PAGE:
British Men Increasingly Fall Victim to 'Romance Criminals' Online

Online dating
A man looks at a dating site on his computer in Washington, DC, February 10, 2014. Stats show dating fraud victims in the U.K. handed over record sums in 2016. Eva Hambach/Getty

A record number of British men are falling victim to "romance criminals" who pose as genuine love-seekers on dating websites and then disappear with their date's money, according to a report.

Scammers befriend people online and eventually persuade them to send them funds, often claiming to have an emergency—and every intention of paying them back.

"Dating or romance fraud is when you think you've met your perfect partner online, but they aren't who they say they are," the U.K.'s cyber crime reporting centre, Action Fraud, states on its website. "Once they've gained your trust, they ask for money for a variety of emotive reasons."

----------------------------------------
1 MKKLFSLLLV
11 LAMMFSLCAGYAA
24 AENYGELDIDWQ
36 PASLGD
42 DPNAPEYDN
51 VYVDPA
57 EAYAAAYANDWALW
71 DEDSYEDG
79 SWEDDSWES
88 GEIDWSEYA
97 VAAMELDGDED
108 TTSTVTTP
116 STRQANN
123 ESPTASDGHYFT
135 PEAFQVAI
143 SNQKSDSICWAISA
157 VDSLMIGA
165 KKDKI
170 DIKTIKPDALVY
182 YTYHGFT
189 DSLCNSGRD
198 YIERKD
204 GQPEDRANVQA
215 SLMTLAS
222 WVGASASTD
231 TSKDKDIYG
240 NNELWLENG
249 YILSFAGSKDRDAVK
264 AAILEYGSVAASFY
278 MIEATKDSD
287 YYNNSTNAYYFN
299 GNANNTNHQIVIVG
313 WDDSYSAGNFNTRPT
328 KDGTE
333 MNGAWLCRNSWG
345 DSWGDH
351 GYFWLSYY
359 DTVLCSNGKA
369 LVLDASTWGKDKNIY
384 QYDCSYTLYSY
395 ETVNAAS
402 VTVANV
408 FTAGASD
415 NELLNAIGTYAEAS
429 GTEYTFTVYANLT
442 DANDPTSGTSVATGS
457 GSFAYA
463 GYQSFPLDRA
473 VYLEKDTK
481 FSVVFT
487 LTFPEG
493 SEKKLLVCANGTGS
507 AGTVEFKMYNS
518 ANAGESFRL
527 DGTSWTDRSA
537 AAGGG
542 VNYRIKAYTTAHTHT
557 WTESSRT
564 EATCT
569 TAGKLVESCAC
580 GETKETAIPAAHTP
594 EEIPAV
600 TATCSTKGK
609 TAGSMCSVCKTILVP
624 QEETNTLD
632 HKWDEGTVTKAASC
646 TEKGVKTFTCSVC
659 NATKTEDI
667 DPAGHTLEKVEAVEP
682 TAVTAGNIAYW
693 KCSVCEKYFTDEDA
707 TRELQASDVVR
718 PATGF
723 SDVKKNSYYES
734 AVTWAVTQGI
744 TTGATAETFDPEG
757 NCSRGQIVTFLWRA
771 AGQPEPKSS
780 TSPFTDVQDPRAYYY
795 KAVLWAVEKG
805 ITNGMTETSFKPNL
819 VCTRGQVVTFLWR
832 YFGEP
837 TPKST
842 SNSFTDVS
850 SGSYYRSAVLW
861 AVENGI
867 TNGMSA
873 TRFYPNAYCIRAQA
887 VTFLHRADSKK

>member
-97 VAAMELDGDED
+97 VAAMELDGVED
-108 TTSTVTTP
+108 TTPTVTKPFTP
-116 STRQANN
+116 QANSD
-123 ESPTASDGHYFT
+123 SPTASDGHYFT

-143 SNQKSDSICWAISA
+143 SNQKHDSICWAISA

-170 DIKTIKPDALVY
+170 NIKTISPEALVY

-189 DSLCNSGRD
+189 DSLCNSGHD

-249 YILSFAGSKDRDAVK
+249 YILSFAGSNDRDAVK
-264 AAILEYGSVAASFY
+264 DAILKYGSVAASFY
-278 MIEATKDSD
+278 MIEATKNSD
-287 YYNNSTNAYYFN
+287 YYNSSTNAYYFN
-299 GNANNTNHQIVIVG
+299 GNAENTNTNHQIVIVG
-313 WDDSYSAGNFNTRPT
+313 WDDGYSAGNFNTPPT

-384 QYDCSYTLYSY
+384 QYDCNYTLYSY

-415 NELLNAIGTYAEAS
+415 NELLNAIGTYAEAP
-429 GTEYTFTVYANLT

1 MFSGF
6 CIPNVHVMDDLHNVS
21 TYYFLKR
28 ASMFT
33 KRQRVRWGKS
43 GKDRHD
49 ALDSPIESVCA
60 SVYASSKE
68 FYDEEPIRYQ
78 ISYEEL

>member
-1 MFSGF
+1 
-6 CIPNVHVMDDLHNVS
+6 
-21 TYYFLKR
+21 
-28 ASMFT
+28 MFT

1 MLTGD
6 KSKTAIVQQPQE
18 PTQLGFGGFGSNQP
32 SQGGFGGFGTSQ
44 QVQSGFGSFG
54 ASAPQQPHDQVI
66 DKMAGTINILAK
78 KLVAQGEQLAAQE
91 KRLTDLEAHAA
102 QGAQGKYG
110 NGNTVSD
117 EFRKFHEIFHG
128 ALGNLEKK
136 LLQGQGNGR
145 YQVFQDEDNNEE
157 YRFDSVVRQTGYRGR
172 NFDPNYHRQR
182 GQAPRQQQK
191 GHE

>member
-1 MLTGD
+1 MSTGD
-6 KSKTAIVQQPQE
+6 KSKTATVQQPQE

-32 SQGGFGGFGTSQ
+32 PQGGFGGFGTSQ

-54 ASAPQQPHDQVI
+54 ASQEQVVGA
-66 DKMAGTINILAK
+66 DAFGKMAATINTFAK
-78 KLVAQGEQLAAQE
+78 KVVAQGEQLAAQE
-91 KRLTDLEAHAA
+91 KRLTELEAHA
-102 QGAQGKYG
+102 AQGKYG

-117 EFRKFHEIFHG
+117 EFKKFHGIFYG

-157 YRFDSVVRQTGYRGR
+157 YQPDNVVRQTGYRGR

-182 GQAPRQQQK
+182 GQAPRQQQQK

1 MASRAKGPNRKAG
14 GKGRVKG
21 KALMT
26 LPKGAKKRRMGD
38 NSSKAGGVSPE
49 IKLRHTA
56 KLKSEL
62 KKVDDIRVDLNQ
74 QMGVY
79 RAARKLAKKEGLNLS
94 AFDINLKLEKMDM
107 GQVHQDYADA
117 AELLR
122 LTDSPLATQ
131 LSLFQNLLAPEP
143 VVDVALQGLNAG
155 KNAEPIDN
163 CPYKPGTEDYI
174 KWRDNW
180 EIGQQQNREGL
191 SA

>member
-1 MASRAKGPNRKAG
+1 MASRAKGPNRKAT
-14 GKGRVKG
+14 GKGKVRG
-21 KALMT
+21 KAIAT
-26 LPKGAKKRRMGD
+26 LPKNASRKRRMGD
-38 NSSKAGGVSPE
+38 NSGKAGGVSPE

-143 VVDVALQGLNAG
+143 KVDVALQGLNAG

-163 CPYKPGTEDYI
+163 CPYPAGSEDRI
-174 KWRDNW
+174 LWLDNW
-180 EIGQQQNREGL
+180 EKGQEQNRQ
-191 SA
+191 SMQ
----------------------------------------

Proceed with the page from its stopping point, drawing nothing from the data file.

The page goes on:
According to Action Fraud, 3,889 victims came forward in 2016, having handed over a collective record of £39 million, The Telegraph reported.

Men now make up to 39 percent of those who come forward, but the organization think many more are too embarrassed to report it.

This compared to 3,295 reports of dating scams in 2014, with reported losses of £32 million.

In 2015, the number of victims rose to 3,363, but losses fell to almost £26 million.

British Men Increasingly Fall Victim to 'Romance Criminals' Online | World